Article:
Such a category is called paraphyletic. It can be informationally useful if the excluded subgroup is far-divergent from the overarching group, such that it has gained characteristics not shared by the others, and lost characteristics otherwise shared. But the less divergence has taken place, the harder it is to justify a paraphyletic category. The category “reptile” (excluding birds) makes sense today, but it wouldn’t have made sense in the Jurassic period. The mammal/cetacean distinction is somewhere in the middle.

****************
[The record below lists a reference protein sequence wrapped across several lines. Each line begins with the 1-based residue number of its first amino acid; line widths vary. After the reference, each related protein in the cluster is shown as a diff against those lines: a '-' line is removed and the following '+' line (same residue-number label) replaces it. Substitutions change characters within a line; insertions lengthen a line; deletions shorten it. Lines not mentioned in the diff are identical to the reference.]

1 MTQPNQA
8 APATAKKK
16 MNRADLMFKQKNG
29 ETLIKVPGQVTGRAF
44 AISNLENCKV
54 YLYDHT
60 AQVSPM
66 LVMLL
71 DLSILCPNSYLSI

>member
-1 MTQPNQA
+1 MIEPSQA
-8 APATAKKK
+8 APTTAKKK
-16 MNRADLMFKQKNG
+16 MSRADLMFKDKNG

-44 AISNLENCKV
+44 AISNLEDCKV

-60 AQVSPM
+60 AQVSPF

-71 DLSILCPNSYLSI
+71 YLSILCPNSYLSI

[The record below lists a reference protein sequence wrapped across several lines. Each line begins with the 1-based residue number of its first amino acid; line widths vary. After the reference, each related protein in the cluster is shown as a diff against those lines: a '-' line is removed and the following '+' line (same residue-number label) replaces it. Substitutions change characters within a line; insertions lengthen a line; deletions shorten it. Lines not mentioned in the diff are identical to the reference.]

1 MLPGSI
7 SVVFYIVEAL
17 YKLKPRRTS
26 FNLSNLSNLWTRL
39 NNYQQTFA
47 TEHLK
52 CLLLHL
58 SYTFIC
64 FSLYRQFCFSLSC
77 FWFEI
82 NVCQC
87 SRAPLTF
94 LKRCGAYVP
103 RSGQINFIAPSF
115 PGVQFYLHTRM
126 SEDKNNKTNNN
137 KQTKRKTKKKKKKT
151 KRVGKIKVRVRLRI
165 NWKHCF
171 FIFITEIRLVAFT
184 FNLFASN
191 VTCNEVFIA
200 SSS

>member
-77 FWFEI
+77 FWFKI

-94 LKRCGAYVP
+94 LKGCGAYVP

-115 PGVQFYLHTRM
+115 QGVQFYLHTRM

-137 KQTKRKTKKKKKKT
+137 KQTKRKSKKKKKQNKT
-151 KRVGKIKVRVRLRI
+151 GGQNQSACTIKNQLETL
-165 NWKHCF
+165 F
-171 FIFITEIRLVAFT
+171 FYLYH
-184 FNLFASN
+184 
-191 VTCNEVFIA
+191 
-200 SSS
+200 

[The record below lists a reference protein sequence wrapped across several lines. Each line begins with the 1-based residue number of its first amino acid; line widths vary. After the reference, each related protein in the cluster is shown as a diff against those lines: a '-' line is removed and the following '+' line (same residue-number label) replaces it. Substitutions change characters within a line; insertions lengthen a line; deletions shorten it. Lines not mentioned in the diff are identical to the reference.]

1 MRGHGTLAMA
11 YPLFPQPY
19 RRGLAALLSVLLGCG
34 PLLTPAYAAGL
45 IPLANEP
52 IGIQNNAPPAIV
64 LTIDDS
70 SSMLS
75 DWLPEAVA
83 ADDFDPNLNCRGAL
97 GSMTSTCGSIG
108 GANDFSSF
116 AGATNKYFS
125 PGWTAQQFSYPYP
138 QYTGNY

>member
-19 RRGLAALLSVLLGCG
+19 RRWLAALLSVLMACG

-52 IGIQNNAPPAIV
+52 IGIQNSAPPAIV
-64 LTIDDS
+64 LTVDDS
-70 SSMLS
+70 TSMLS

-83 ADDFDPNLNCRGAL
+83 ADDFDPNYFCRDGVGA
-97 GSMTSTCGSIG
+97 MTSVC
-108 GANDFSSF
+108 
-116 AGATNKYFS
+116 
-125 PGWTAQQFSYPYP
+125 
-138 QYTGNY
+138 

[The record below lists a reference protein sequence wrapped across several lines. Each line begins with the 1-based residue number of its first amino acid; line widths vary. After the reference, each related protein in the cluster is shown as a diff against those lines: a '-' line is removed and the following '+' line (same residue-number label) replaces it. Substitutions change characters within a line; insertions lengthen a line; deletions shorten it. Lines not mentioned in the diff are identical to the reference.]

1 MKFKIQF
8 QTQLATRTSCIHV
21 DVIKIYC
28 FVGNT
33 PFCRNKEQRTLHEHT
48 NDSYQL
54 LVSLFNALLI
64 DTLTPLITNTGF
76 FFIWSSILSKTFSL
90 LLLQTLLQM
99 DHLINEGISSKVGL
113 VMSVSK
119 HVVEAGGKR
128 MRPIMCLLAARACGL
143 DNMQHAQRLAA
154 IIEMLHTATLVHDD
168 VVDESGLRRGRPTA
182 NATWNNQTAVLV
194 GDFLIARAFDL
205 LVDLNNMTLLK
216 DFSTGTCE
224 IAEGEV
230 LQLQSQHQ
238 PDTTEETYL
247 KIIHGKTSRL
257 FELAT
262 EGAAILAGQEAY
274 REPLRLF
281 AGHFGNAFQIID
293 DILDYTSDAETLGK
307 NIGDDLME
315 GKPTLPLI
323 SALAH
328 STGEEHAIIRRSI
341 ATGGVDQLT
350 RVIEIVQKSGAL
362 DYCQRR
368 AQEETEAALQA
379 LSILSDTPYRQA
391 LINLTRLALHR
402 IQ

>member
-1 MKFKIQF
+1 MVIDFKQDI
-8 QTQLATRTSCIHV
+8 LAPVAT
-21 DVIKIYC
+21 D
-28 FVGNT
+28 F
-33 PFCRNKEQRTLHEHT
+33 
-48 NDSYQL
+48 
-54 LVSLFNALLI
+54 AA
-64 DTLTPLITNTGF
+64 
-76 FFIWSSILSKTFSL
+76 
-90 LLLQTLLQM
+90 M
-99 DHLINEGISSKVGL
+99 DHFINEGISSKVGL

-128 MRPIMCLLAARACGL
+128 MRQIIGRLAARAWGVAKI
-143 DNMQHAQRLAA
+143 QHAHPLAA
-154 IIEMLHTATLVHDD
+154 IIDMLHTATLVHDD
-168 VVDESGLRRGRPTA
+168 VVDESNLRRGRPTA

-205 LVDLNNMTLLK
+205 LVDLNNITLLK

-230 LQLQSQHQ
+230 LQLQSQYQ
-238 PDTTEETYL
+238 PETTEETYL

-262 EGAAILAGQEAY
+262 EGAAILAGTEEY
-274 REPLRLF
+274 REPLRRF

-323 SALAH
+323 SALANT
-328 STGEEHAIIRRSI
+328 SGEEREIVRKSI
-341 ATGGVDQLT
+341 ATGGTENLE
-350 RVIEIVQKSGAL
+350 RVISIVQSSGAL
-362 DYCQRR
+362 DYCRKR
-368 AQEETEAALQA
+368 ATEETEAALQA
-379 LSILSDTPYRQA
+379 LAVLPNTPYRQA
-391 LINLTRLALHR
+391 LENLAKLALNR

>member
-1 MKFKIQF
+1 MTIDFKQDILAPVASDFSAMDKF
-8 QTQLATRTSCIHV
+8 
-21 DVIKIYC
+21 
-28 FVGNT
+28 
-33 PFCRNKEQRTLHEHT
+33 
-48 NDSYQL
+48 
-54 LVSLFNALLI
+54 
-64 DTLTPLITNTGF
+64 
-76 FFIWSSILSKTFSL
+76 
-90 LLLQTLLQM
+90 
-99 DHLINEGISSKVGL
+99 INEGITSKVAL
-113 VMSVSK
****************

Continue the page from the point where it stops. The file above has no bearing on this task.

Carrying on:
Animal/human is different because the evolutionary divergence is so recent that it’s difficult to justify the paraphyletic usage on biological grounds. Rather this is more of an ingroup/outgroup distinction, along the lines of βαρβαρος (“anybody who isn’t Greek”). If humans learned to communicate with e.g. crows, the shared language probably wouldn’t have a compact word for “non-human animal,” although it might have one for “non-human non-crow animal.”